By the time James House was seven years old he fluently spoke Chippewa and Ottawa languages, but that's what happens when all your friends are Indians and the Indian children were educated in English. Anyone who learned the Algonquian language could travel freely for a thousand miles and didn't need to fear the Indians. James and Wabasis would tell you that although their was never any bloodshed between Indians and settlers there was bloodshed during a decisive Indian battle between remaining area Chippewas and a band of Snakeheads (Shawnee war party from central Illinois) in which the Snakes were severely beaten. The Shawnees were at War with most of the tribes that signed any peace treaties with Washington.
The Honey Creek/Ramsdell Road in Ada, Cannon and Oakfield Township was a Sioux/Sauk War Trail to Saginaw Bay and Skull's Island, but this was prior to the 1800's. James House witnessed the 1837 massacre about a half-mile north of Prairie Village (where the Plainfield Christian Reformed Church is today and an even bigger battle was in the vicinity of the Rockford High School complex before 1800). Indians fought Indians when the tribes didn't agree with treaties signed with Washington. Those white settlers whose children grew up with Indian children learned to never fear them. They learned to respect the views of others and to live peacefully whether black, red or white skinned. Each year James House watched as the Indians returned to the Plainfield area to celebrate "Feast of the Dead". Those that witnessed these ceremonies grew up accustomed to the cultures and ways of life and those that learned to respect the Indians found them useful in their later years as the settlers rushed westward.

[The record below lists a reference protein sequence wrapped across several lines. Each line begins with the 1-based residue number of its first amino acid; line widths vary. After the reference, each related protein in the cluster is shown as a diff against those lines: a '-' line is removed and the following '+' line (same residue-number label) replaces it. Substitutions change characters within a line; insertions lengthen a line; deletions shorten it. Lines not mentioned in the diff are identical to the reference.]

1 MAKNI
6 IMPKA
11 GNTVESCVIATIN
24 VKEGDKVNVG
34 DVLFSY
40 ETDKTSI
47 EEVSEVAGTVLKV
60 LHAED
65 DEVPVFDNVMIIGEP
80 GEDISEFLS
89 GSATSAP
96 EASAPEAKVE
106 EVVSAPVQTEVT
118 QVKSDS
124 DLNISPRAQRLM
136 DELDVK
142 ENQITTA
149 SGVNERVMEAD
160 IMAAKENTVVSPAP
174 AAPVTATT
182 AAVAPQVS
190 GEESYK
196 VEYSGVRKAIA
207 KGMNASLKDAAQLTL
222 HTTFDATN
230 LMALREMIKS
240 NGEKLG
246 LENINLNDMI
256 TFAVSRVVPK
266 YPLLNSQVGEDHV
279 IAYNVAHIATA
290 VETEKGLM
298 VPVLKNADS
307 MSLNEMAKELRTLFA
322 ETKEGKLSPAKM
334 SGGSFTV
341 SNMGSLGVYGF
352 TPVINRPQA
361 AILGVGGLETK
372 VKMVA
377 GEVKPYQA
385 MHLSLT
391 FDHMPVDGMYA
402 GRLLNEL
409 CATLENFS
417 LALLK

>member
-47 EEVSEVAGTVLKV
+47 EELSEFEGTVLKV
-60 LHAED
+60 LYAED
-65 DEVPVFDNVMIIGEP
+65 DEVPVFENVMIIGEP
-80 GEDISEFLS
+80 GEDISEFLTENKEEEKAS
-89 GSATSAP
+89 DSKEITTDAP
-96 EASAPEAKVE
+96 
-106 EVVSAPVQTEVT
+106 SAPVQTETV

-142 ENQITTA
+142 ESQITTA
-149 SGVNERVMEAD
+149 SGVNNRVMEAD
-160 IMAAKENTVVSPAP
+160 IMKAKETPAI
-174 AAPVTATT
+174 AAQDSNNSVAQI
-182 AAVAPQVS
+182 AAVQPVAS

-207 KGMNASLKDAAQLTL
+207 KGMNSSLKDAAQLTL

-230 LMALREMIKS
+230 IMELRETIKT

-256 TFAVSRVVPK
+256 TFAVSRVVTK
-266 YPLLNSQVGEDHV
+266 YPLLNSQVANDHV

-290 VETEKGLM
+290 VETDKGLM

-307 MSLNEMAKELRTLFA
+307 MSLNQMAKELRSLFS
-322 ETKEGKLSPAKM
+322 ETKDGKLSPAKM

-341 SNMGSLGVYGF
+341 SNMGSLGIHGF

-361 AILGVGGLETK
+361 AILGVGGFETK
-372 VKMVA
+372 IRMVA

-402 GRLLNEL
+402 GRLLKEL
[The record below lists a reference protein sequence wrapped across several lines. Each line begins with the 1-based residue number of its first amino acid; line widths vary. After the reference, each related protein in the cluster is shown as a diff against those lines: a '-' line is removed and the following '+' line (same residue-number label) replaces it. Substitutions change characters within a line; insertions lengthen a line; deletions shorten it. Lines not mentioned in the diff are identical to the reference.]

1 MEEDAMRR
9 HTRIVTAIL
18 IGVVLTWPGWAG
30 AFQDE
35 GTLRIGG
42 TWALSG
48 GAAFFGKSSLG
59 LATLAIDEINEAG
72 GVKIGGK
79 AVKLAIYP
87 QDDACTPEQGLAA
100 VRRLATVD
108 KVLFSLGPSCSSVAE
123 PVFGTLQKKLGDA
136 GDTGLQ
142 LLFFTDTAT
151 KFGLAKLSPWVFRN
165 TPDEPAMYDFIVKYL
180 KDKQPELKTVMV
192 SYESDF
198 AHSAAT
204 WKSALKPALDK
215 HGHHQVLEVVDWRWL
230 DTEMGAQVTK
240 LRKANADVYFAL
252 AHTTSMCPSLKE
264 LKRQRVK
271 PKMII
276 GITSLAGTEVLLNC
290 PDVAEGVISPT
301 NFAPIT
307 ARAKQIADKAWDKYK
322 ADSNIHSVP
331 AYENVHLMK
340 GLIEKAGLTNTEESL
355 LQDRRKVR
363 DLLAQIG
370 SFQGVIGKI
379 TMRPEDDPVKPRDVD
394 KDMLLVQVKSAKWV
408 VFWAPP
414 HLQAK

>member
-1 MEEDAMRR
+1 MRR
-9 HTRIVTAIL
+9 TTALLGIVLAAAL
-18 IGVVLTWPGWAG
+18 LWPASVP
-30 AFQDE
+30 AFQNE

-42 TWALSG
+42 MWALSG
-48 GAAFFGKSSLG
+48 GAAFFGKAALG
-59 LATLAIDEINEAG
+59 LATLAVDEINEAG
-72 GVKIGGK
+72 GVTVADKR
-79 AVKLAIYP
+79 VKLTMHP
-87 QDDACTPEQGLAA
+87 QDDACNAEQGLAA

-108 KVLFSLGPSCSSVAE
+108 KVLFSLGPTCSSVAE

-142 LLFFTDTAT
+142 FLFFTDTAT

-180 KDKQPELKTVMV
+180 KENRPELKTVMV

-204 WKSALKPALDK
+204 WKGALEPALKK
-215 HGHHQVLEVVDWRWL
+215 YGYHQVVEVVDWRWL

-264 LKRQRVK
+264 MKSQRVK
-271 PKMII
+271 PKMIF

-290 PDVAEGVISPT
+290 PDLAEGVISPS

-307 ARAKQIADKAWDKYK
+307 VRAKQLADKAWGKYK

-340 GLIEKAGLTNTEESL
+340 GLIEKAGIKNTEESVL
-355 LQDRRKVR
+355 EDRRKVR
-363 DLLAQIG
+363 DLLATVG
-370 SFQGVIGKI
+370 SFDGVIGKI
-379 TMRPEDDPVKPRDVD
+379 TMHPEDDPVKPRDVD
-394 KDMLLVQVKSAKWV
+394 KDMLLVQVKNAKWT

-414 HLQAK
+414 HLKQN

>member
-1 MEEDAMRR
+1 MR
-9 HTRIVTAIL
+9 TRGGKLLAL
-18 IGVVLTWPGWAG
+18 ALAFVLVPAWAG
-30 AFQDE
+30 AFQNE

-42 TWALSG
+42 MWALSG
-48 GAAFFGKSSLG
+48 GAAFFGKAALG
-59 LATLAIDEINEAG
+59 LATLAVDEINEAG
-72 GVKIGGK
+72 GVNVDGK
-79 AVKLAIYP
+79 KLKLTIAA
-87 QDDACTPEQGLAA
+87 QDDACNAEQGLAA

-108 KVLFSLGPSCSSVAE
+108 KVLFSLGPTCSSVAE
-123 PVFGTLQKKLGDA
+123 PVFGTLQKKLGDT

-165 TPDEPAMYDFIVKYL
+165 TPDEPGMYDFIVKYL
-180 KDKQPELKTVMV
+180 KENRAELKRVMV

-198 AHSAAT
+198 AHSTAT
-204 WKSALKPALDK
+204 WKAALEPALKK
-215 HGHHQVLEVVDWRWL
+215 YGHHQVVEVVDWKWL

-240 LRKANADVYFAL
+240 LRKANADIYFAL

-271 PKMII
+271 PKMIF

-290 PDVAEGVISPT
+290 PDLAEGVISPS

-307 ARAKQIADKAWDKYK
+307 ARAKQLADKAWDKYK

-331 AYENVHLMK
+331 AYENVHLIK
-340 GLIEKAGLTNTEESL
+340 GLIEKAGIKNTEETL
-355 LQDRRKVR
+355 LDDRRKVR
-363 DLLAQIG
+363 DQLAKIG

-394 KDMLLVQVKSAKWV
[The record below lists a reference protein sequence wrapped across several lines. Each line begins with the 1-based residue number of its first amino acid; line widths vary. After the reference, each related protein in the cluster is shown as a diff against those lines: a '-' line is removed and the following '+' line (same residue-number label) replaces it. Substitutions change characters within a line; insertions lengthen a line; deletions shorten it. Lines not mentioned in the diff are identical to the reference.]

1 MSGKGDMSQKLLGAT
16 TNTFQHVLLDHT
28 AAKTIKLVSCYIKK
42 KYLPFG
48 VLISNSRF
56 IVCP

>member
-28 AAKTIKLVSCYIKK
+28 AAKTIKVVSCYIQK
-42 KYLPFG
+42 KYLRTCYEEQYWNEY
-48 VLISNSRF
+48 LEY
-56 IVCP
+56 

Wabasis probably had tears in his eyes, too, just like Kewaycooshcum and Cobmoosa did when they realized it wouldn't be too long before the fall bonfires would be extinguished for good in the Plainfield Prairie Village area. The orangish-red glow in the dark night sky illuminating the graves of their dead would cease within ten years. Wabasis would live to see darker night skies each fall. In the spring of 1859 several thousand Ottawas - tribes in the Grand River valley left by canoe down the river. A U.S. government ship transpoted them to Pentwater from Grand Haven. Upon landing at Pentwater the Indians could choose their own 40-80 acre parcels for permanent occupancy. Single men got 40 acres, the heads of families 80 acres per the Treaty of 1855. They must be gone from the Grand River at the close of 1860. This is why the mass exodus.
Those that remained after the Treaty of 1836 was signed and didn't leave were forced to remove themselves after they signed the Treaty of 1855, which stipulated they must leave for reservations at Pentwater within five years. These were free-roaming trapping and hunting Indians. No longer did the orangish-red bonfires glow in the night sky in Kent and Montcalm areas in 1860. The "Ghost Suppers" northwest of Rockford ceased as did the "Feasts of the Dead" in Algoma Township's Hoskins Lake and Indian Lakes area, Half-Moon and Wabasis Lake areas. John Wabasis and a small band of other Ottawas remained, but so too, did a small band of 10-12 war-like Blackskins, the same Indians who threatend Wabasis with death. They lived a few mile northeast of Wabasis. One of them conspired to trick Wabasis into leaving his garden plot to kill him in 1863.
Wobwindigo and all the other Grand River valley chiefs returned in the late Spring of 1836. Wabasis spent many nights pondering if his peaceful negotations paid off and they did. It was a bitter-sweet return for the chiefs told of their Washington exploits, but many half-breeds were angry that the chiefs signed the Treaty of 1836 in March and formally in (September) and the uneducated were angered more when they learned they had to leave for the reservations west of the Mississippi.
No appropriations were made for Ottawas to remain in the land of their fathers and they couldn't understand why they must be enumerated. To receive annual payments they all had to be registered on a census - every man, woman and child before they'd receive payments in gold and silver starting in May 1837. This made the Indians fearful. They assumed they would be given equal shares as in the previous treaties, but the way in which Indians were paid changed in 1834.
Next time I'll we'll start in May 1836 with the return of Wobwindigo, Mexicini, Noonday, etc.